10. Mark said,

    December 22, 2010 @ 3:21 pm

    So the list is now: bullies, hotheads, trolls, lazy narcissists, annoying obsessives, and spammers.

    And thanks to @Thomas Westgard you can now add "smug elitists who tell you that 'you are doing it wrong' and then add a comic link to sugar-coat it".

  11. Diane said,

    December 22, 2010 @ 3:33 pm

    I enjoy Language Log in no small part because of the quality of the comments. No doubt it takes a lot of work behind the scenes, but the end result is comments threads which are generally intelligent and civilized. I would be much disappointed if you ever started closing the comments.

    Whenever you start despairing of the quality of Language Log discussions, take a visit to the celebrity gossip websites comments logs. THAT's malice and stupidity; we're practically saints over here in comparison.

  12. Shangwen said,

    December 22, 2010 @ 4:14 pm

    I agree the post's topic and scope are relevant, and some comments are indeed amazing, like the prof who hacked the Google n-gram several posts back. But I think the motivation of posters to be civil plays a part, and how intensely they believe their comments to be interesting. Also, Geoffrey Pullum's comments about posters have left me too terrified to speak.

    And ditto what Diane said about other sites.

  13. Barrett D said,

    December 22, 2010 @ 5:44 pm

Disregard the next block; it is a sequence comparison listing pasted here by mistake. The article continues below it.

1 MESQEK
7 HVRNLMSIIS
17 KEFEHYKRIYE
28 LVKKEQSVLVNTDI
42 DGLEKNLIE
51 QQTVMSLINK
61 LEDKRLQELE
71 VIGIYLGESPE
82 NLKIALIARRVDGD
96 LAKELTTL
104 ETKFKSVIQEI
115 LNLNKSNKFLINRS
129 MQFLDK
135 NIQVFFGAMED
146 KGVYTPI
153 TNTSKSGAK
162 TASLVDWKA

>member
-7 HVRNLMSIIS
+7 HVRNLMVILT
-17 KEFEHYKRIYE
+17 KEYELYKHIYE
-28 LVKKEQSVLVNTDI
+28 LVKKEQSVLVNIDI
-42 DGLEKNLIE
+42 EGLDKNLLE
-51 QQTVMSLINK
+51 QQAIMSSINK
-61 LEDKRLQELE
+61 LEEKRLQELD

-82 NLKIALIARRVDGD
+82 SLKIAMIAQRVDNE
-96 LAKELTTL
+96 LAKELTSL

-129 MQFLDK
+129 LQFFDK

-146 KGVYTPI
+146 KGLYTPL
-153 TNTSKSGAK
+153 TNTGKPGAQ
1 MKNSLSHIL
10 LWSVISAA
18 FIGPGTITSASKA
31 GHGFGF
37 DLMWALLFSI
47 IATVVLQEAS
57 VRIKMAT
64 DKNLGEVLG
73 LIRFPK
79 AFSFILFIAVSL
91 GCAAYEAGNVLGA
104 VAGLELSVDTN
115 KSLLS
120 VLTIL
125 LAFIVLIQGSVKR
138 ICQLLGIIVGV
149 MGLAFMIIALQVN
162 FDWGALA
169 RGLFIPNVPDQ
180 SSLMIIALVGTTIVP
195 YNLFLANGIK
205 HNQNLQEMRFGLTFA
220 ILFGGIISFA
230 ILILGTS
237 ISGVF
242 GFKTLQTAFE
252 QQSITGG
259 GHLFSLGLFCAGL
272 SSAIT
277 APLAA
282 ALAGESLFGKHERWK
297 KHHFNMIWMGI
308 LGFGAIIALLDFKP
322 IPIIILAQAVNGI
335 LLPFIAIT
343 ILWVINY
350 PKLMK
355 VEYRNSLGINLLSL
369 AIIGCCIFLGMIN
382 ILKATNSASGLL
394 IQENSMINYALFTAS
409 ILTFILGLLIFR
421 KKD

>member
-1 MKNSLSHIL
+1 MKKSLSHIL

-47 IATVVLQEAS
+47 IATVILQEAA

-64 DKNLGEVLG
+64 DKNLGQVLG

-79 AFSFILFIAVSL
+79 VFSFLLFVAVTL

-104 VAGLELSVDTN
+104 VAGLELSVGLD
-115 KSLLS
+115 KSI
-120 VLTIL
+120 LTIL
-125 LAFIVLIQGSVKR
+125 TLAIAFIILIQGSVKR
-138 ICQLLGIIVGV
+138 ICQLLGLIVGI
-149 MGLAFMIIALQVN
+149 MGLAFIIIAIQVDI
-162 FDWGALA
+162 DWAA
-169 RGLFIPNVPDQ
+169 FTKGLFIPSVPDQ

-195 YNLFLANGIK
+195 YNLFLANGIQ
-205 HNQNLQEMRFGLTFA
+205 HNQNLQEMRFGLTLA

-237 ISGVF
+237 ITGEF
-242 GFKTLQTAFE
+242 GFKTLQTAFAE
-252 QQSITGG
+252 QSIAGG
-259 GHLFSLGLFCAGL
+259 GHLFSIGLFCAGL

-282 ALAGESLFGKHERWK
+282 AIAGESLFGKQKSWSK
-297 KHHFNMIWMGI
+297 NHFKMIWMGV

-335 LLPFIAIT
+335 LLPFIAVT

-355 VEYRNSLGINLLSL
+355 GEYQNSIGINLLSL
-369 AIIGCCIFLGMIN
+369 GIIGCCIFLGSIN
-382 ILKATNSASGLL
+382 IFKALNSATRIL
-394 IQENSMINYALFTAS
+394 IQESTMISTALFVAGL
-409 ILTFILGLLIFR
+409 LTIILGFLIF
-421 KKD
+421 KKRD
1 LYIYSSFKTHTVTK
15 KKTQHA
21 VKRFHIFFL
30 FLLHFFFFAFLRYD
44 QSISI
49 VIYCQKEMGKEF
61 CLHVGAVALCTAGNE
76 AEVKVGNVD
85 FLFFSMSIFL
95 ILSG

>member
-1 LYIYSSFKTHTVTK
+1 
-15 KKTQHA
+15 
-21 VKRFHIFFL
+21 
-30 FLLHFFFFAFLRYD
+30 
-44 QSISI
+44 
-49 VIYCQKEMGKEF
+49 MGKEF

Someone said once that the IQ of the conversation is inversely related to the number of participants… or something like that.

  14. Garrett Wollman said,

    December 22, 2010 @ 6:02 pm

    I've always considered blogs a latter-day walled-garden reinvention of Usenet (but without all the tools that make Usenet work tolerably well, like decent threading readers and proper text editors), but LL has long been the exception to the rule: thanks to the quality of the posts, it is more like a general-audience science magazine with an unusually generous letters-to-the-editor column. But when Prof. Pullum works himself into a righteous fury over thread drift — a natural outcome in *any* conversational medium — or people who don't exactly hew to his particular nomenclature for English grammar, it can get to be a bit tiresome. Would you rather have a community (which will always have its share of cranks and idiots) or a passive lecture audience? The tone you set determines where along that spectrum your audience will lie.

  15. Sili said,

    December 22, 2010 @ 6:43 pm

    I believe he also closes comments after a couple of days.

    To the best of my knowledge he only closes old posts when they get highjacked by spammers.

    "lazy narcissists who think that everyone should have the benefit of their uninformed off-the-cuff reactions"

    Guilty as charged.

  16. empty said,

    December 22, 2010 @ 9:10 pm

    I don't believe that LanguageHat ever deletes genuine comments, as opposed to spam in the strict sense. That which is off topic is more than tolerated and that which is hotheaded gets addressed if necessary rather than disappeared.

  17. Ben Hemmens said,

    December 23, 2010 @ 6:16 am

    I think in general people have adapted to the usual kinds of silliness and nastiness that occur in Internet forums. It's quite easy to scroll past the junk and therefore you find quite sensible discussions happening alongside terrible exchanges of ideological venom.

    Heavy moderation is fine if you have a group of people who want to have a very disciplined discussion and will not go away.

    There are few things deader, though, than a blog with only occasional comments. A forum needs is a sense of something going on, and to create that, you need a mixed ecosystem including a few more lowly life forms, such as the uninformed narcissist.